What is an addiction?
I pose this question after dealing with my son’s problems with crystal meth, cannabis, mushrooms and alcohol. I have wondered if I had a problem too. I consumed alcohol to excess at parties and I liked to have a few drinks at home after work. Nothing I did ever interfered with my work – perhaps a couple of hangovers when I was young. When my wife left the marriage she was looking for excuses, and she pointed fingers. I have a sense of guilt and sinfulness, and look at myself in the context of addictions for a time. Some counsellors – mainly the fluffy ones who like to find victims and villains everywhere – would have called me an addict not simply because I consumed alcohol routinely but because I did not meet my wife’s expectations. I think their analysis would be that I consumed at unhealthy levels, I was insensitive to my wife’s deep spiritual longings, denying my own spiritual feelings and filling my days with the intoxicating power of working at being a successful male professional, and drinking too much for my health. I don’t accept that kind of thinking any more. Maintaining my own integrity and surviving in a stressful world is not an addiction.
When I try to get down to basic and fundamental knowledge, I can start with medical and biological information although medical information doesn’t help much in this field. A few drugs are addictive in the sense that after you use them, you will suffer physiological withdrawal symptoms. Heroin and other opiates are notorious examples, and caffeine and nicotine may be mildly addictive. But many of the substances and actions that AFM counsellors described as addictive carry no physical withdrawal penalties. Most addictions are psychological rather than physiological. Even where there is a physiological addiction, the addict can withdraw. The risk of re-involvement is psychological and social, rather than medical.
An addiction is a rewarding compulsive behaviour. There has to be some kind of reward or relief connected to the action, or we wouldn’t do it. It also has to be compulsive, rather than merly habitual or routine. People live their lives within habits, routines and patterns of action that may strike other people as odd. We have imperfect control over our impulses. We feel comfortable with our morning coffee and snack, and our glass of wine with dinner. We ease the stress by playing solitaire on the computer instead of trying to write sonnets. It is easy to criticize other people’s compulsions and to forgive our own. Everyone has routines and compulsive behaviours, and defining every habitual and routine behaviour as an addiction is tautological. If I like to have a cup of coffee before breakfast and at the start of a working day, am I a caffeine addict or do I just have a pattern of activity and a taste for roasted coffee beans? There has to be more. Habits are not addictions. Even compulsions are not addictions.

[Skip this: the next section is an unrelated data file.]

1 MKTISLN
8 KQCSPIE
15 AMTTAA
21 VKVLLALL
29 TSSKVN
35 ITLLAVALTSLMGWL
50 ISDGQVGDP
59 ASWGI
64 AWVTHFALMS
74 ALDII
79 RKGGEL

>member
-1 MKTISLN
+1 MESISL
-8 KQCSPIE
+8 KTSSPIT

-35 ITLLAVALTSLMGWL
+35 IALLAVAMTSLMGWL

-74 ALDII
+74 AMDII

An addiction is a habit or routine that has become compulsive, and is beyond conscious or rational control. In some cases the subject may feel that he is in control, against objective evidence to the contrary. That is an objective element. It can’t be stopped by making a simple decision to stop.
Even then, I am not sure we have arrived at a good definition of an addiction. It also has to be harmful in itself, or harmful past a safe level, or harmful within a relationship. I realize that I have introduced a subjective element to the process – what the partner or family can tolerate. That isn’t entirely logical, but it seems to be a relevant factor.
An addiction is a self-rewarding and uncontrollably compulsive behaviour that causes objective harm to the performance of work or the fulfilment of emotional obligations to friends and family or serious harm to the emotional well-being of a loved one.
On that definition, devotion to work is not addiction. Work can be important to one’s identity and self-esteem, but it is rarely a compulsion. It can be considered as an addiction if the rest of the family want the workaholic to spend more time at home and are prepared to accept the financial disadvantages. I don’t know if spirituality can be described as addictive. It may meet a deep need, and joining a cult to feel good about yourself seems to call for an irrationally high price for peace of mind, but the behaviour is conscious and not compulsive.
So there it is. A quick analysis of addiction. If only I could cure my son’s addictions.